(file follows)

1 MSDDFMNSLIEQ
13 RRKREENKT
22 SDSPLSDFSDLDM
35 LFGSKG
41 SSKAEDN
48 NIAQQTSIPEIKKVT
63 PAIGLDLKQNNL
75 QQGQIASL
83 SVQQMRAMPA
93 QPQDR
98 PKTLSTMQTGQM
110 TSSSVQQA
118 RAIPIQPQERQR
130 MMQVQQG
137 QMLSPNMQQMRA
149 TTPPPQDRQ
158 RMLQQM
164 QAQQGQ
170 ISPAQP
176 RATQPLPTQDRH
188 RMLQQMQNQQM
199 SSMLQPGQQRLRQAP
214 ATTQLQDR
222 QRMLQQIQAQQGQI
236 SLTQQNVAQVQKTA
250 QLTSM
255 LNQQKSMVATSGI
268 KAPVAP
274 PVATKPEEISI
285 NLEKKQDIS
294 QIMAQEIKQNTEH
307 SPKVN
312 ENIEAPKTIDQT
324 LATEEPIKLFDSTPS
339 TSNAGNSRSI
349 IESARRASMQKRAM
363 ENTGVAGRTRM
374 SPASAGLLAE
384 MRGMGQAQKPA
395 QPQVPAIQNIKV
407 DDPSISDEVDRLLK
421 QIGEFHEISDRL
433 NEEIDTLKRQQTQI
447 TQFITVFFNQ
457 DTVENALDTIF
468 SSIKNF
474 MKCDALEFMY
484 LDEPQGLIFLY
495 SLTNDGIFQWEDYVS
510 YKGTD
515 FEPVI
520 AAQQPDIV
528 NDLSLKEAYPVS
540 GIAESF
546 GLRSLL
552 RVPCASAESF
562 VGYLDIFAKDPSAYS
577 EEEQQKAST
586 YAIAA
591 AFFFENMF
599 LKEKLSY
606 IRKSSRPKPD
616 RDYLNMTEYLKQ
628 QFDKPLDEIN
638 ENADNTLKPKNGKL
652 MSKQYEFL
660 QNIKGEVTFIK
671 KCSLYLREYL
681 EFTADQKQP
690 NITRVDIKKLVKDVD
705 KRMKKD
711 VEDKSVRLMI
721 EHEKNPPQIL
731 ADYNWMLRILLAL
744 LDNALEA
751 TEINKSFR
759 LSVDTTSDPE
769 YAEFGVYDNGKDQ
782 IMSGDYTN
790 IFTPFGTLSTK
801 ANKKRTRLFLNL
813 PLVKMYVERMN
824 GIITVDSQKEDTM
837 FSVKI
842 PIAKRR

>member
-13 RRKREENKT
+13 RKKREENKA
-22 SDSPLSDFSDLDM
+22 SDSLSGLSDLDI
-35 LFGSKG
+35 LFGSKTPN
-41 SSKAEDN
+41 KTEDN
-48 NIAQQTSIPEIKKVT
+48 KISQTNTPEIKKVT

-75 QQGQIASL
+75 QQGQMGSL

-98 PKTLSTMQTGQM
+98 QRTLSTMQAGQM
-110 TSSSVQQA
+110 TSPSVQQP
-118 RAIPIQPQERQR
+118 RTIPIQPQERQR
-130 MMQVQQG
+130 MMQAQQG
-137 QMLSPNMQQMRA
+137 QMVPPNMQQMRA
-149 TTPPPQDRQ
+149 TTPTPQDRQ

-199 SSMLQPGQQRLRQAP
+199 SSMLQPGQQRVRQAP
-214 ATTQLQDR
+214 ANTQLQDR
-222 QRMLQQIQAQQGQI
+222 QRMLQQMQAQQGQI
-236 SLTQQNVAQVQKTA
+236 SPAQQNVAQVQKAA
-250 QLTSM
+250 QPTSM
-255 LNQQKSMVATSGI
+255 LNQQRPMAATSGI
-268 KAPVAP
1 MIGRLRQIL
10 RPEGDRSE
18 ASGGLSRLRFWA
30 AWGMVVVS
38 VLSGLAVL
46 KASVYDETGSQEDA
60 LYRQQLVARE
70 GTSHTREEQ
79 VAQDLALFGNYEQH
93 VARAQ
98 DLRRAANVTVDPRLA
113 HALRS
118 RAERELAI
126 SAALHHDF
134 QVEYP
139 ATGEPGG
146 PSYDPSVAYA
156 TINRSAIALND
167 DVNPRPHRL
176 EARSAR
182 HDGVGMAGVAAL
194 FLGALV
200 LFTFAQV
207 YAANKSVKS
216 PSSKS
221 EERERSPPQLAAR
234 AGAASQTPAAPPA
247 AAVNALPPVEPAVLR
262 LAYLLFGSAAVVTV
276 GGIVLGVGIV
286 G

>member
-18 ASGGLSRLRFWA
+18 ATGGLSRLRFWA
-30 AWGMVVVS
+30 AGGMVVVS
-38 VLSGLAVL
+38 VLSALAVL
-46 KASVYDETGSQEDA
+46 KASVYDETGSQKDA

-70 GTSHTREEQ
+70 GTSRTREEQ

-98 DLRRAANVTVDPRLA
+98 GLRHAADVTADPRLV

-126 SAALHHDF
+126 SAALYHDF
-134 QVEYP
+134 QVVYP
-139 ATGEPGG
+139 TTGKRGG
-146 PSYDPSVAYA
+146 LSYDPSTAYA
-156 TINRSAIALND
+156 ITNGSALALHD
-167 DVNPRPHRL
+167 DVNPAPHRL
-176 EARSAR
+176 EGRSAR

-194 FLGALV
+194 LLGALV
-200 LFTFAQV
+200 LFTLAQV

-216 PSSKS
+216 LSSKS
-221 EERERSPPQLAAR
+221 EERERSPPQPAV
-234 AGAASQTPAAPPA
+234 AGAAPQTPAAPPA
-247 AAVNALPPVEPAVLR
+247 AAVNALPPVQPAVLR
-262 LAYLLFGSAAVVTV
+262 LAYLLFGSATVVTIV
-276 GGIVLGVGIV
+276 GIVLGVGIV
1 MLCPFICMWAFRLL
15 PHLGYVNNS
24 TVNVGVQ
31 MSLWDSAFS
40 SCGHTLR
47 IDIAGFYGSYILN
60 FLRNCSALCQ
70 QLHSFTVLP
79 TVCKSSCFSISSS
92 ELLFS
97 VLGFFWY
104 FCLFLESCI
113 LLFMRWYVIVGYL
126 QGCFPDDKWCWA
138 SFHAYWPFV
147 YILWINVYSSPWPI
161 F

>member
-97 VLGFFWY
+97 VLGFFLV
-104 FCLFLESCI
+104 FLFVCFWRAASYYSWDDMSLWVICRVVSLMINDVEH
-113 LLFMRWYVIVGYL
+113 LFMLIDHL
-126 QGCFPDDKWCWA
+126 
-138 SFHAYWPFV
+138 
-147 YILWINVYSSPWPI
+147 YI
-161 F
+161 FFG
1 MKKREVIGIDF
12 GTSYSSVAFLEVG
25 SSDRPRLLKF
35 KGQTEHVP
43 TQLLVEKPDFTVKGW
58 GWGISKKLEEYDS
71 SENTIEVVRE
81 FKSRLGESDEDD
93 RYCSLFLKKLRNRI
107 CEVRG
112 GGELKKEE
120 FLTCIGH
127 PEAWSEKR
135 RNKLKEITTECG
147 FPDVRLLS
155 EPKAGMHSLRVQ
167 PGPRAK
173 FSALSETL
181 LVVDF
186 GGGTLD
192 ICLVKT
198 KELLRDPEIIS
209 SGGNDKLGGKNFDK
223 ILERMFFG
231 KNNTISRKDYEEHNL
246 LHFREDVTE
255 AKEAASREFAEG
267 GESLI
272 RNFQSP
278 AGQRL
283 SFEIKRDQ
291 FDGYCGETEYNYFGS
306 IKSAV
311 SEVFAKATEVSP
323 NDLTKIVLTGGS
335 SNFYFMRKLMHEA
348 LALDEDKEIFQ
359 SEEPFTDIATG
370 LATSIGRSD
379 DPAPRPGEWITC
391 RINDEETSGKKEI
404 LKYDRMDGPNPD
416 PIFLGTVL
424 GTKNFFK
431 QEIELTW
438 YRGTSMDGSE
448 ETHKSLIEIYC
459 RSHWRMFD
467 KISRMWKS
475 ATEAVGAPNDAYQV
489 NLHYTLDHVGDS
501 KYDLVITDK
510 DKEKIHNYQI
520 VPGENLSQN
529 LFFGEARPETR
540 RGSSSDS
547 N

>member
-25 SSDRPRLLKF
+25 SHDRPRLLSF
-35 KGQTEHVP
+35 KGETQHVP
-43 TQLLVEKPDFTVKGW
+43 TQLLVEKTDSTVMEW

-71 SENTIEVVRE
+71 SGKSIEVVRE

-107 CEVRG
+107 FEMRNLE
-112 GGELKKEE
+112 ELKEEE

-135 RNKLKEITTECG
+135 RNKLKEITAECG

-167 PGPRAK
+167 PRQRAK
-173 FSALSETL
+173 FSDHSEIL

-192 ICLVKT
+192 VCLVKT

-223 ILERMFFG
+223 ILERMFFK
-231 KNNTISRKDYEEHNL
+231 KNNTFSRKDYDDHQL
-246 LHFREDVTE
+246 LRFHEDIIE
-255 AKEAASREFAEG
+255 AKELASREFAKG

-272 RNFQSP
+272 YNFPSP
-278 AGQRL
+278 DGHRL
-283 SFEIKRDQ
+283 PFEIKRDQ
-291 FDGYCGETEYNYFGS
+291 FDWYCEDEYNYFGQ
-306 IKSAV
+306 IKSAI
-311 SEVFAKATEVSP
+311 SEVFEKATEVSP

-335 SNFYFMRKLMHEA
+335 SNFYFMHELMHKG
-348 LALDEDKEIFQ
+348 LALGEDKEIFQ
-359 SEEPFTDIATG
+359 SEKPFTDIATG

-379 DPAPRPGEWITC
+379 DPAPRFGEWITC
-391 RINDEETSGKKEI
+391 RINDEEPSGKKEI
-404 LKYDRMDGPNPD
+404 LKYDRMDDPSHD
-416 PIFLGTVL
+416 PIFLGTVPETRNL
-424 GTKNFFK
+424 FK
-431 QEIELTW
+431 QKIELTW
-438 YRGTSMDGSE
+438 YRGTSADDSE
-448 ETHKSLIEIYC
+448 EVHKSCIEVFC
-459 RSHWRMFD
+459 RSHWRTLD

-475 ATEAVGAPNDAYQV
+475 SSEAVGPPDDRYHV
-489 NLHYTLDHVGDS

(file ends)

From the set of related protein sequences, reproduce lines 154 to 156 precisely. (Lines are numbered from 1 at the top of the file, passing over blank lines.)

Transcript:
286 G

>member
-18 ASGGLSRLRFWA